Chelsey Tucker graduated with a Bachelor of History degree from Metropolitan State University in 2019. She now writes about insurance with her specialty being life insurance and has been quoted on Help Smart Phone and MEL Magazine.

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Dan Walker graduated with a BS in Administrative Management in 2005 and has been working in his family’s insurance agency, FCI Agency, for 15 years. He is licensed as an agent to write property and casualty insurance, including home, auto, umbrella, and dwelling fire insurance. He’s also been featured on sites like Reviews.com.

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Reviewed by Daniel Walker
Licensed Auto Insurance Agent

UPDATED: Mar 19, 2020

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Payroll health insurance premiums may be taxable depending upon the state where you reside and the way your health insurance premiums get paid. Health insurance is one of the main benefits that get final consideration by an employee when considering employment and one of the most attractive features offered by an employer.

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Health insurance is necessary but it can be expensive. Purchasing it through group insurance with your employer may net you better benefits for a cheaper premium than if you bought health insurance privately.

Most employers deduct your share of the health insurance plan from your payroll. Since your paycheck is reduced by this portion, that portion is generally not taxable as income.

When you enroll in a group health insurance plan, you usually agree to have your share of the health insurance premium deducted from your payroll check. This method guarantees the employer that he has your portion of the premium so that he can pay the insurance company directly and it also helps you fund the health insurance plan without trying to come up with the money each month. Usually the money is deducted from each paycheck, so the premium is prorated based on if you get paid weekly, semi-monthly, or monthly.

Whether you are paying for your entire health insurance premium yourself or if your employer is making contributions for you, however much of your premium is deducted from your payroll check is usually not considered taxable for you for income purposes. This is because payroll deductions reduce your wages and therefore reduce your income. You only pay income tax on the income you actually received.

For example, your employer offers you health insurance through the company. The employer pays half and you pay half, so out of the $400 per month total premium, your share comes to $200 per month. You earn $500 per week for your salary and $50 gets deducted from your pay check every week to pay toward the $200 monthly premium.

Now your reported income on each pay check is $450 and not $500 so you only pay federal income tax withholding, federal unemployment tax (FUTA), Social Security, and Medicare on the $450 you earned. Your payroll health insurance premiums are not taxable.

Paying Your Employer Directly for Your Health Insurance Premiums

Some employers offer health insurance premiums but do not collect the employee’s share of the premium through payroll. In these circumstances, the employee writes a check or pays cash to his employer every month for his share of the premium.

When health insurance premiums are paid this way, the health insurance premiums do not receive an income tax break. This is because the health insurance premiums are no longer paid through payroll and your income is no longer reduced accordingly. When given the option, it is usually in your best interest to opt for payroll deductions. In this case you may wish to look into private online health insurance rates using the free quote tool on this page.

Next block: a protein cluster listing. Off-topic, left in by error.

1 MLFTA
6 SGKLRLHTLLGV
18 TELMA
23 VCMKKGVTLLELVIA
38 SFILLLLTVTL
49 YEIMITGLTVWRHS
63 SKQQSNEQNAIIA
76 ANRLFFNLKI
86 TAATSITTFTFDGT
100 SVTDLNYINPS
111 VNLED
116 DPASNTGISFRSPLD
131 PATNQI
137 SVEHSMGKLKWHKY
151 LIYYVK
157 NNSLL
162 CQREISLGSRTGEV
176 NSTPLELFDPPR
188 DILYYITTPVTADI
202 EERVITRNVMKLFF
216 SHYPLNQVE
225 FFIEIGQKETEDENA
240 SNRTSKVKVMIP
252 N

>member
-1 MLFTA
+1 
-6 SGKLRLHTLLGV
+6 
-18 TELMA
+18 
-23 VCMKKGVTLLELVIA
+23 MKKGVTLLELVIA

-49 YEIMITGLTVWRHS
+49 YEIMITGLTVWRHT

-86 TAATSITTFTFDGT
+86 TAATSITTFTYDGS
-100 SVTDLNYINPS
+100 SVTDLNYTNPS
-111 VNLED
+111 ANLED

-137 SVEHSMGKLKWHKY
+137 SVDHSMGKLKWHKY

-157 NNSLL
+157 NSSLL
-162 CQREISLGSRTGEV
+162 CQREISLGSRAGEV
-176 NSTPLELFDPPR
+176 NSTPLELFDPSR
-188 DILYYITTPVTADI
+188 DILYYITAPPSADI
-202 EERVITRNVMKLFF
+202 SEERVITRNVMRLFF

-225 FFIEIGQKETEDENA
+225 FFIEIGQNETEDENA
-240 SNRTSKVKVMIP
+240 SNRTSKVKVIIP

All medical expenses can be deducted from your income tax reporting once you reach a certain ratio of medical expenses to income generated. However, this is usually a substantial amount and does not apply to many people. Your medical and/or dental expenses must exceed more than 7.5% of your adjusted gross incomes in order to qualify.

This means if your adjusted gross income is $50,000 you must have more than $3,750 in medical expenses in order to deduct them from your income tax reporting. Health insurance premiums do not count toward medical expenses.

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Other Taxable Health Insurance Premiums

If you do not have group health insurance that is deducted from payroll or reimbursed directly to an employer, then you probably pay for private health insurance. There is no tax break for health insurance premiums when they are paid for directly to an insurance company, agent, or broker.

Since you are not paying for your health insurance through a payroll check your income reporting is not reduced by that premium amount. You will pay income taxes based on the income shown on your payroll check.

There are many rules when it comes to state and federal taxation and frequently the laws vary from state to state. The IRS (Internal Revenue Service) has its own set of rules as well. In order to fully understand if payroll health insurance premiums are taxable it is best to review all guidelines. Check state laws, federal laws, and IRS rulings to determine how your taxes are affected by your health insurance premiums.

Group health insurance is usually taken care of directly through payroll which typically reduces your income by the amount of the premium. However, there are also times when you may not have group insurance and you need to pay for private health insurance. While private health insurance is not going to provide you with an income tax break, it will give you health benefits that can prove to be more valuable than any tax break would be.

Enter your zip code to start shopping for your health insurance quotes now.